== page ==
Shoreline residents say flood prevention is possible, call buyouts 'insulting'

Shoreline residents in Ste. Geneviève say the work they've done over the past three weeks to keep flood waters out of their community proves prevention is possible. 
"I think we have a high chance of success here," said Greg Fisher, whose basement had four feet of water in it, during the floods of 2017.
Today, he and his neighbours are bone dry, thanks to a single continuous temporary wall that runs from one end of the neighbourhood to the other, through hedges and around pools, that has so far held the water back.
"I hope it serves as a model for the city in terms of what can be done," he said. "We don't have to just accept it and roll over." 
Maintaining the wall has been a constant and demanding endeavour for the community that is made up of mostly seniors and retirees, according to Fisher.
"We can't expect people to do this all the time," said Dale Holloway, who is married to Fisher and has lived in Ste. Geneviève for over 21 years. "People are exhausted." 

She says the government should be investing in permanent infrastructure that mimics the wall the community has built, instead of talking about $200 thousand buyouts for people who live in flood-prone areas.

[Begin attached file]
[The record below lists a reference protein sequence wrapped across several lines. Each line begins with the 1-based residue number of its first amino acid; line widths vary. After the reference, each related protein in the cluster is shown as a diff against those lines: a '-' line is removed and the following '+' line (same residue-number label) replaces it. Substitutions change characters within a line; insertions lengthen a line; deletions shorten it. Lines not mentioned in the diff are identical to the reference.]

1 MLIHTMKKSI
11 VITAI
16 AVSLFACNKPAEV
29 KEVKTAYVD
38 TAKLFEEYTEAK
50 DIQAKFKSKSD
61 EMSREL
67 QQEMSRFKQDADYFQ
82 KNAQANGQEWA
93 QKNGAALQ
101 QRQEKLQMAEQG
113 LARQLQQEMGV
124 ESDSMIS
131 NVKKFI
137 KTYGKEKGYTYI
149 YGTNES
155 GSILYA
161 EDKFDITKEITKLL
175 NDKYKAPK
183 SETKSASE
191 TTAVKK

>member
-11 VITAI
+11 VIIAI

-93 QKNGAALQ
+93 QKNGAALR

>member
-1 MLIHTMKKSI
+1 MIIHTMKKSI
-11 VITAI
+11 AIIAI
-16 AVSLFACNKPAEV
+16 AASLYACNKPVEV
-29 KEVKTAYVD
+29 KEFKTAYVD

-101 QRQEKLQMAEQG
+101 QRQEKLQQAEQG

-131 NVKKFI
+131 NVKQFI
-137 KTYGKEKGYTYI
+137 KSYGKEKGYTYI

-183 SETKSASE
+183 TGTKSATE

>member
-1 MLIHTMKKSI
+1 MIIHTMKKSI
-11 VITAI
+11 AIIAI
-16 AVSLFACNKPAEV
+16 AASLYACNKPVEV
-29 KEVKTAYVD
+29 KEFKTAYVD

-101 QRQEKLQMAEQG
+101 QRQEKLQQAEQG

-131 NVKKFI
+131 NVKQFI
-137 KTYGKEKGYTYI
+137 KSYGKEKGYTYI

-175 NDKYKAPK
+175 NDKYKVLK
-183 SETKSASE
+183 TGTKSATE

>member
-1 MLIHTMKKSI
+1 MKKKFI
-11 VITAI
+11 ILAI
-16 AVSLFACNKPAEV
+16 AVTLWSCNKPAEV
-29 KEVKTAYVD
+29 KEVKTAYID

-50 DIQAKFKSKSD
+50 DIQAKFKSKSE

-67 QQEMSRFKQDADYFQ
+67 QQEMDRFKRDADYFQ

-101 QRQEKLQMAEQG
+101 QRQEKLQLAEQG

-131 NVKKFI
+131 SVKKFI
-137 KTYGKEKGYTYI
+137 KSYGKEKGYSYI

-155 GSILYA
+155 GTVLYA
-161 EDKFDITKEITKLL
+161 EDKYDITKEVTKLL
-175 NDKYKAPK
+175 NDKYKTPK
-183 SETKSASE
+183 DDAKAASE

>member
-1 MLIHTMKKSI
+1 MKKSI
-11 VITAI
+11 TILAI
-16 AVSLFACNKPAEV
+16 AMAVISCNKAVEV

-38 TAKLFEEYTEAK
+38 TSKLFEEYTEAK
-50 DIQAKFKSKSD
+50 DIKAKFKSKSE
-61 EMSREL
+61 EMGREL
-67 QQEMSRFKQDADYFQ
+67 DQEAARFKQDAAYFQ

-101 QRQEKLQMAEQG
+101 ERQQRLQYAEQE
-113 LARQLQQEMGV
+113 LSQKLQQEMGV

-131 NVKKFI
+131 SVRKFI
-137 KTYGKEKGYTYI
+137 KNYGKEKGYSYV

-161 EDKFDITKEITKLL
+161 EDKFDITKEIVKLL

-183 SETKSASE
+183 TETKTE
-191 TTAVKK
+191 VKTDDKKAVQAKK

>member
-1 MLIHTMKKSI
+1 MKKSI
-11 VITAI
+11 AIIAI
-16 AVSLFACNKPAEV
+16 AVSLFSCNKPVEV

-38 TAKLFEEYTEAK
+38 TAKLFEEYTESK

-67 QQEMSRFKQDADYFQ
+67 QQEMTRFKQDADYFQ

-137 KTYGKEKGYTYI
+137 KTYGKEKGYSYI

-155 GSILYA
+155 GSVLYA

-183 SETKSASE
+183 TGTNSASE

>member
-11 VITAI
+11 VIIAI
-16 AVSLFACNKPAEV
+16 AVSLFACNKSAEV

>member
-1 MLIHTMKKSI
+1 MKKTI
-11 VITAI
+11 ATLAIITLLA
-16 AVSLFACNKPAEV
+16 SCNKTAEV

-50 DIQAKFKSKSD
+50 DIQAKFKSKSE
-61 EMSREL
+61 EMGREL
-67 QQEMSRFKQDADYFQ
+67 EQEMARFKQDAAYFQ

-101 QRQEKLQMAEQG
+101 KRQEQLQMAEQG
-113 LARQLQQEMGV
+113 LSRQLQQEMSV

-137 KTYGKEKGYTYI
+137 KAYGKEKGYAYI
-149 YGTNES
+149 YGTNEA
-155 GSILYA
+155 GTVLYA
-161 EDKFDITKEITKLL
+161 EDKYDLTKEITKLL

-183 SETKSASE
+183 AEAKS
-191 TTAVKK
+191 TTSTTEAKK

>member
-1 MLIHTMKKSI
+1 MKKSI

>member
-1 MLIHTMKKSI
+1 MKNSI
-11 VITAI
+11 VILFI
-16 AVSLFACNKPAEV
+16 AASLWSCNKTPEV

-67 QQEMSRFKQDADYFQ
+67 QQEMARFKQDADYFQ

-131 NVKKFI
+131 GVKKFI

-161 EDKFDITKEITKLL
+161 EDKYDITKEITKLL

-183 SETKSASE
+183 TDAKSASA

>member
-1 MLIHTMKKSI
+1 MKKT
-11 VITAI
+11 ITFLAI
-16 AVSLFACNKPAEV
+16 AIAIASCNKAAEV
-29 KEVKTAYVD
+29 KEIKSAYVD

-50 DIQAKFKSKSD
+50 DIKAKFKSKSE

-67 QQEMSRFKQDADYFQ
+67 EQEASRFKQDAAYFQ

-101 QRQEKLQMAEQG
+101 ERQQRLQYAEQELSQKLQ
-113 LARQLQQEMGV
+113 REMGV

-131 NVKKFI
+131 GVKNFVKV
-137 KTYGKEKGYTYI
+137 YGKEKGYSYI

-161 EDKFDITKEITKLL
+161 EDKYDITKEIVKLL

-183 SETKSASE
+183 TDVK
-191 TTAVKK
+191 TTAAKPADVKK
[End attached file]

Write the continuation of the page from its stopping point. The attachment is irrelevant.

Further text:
"We're not going to be able to afford housing like this if they're going to buy us out at such a miserably low rate, an insultingly low rate," she said, noting that some of the waterfront properties in their neighbourhood were valued at over $1 million before the floods two years-ago.
"With a little bit of engineering and thought, I'm sure there are all kinds of things that we could do if this is going to become a regular event," Fisher said. 
"Hey, if the Dutch can do it and live below sea level, why can't we, right?"
One town over, Pierrefonds Mayor Jim Beis says he will fight tooth and nail to make sure permanent infrastructure gets built to protect his residents.
"I visited the area with the Minister of Municipal Affairs and I told her the importance of the government allowing us, and helping us build natural dikes," Beis said, in an interview with CJAD 800's Andrew Carter.
After 2017, the borough made the decision to build up a number of municipal parks on the shoreline, which has helped keep the waters at bay this time around, according to Beis.
"A lot of the areas that have these dikes, of course supplemented by sandbags and other modular systems, have held up and so we know that this technology works," he said.
Now, he says the government should pay to finish the job.
"For any small community across Quebec, it would be impossible for us to absorb these costs," he said.
Only 11 eleven homes have had to be evacuated in Pierrefonds because of the flooding this year, compared to well over 100, in 2017.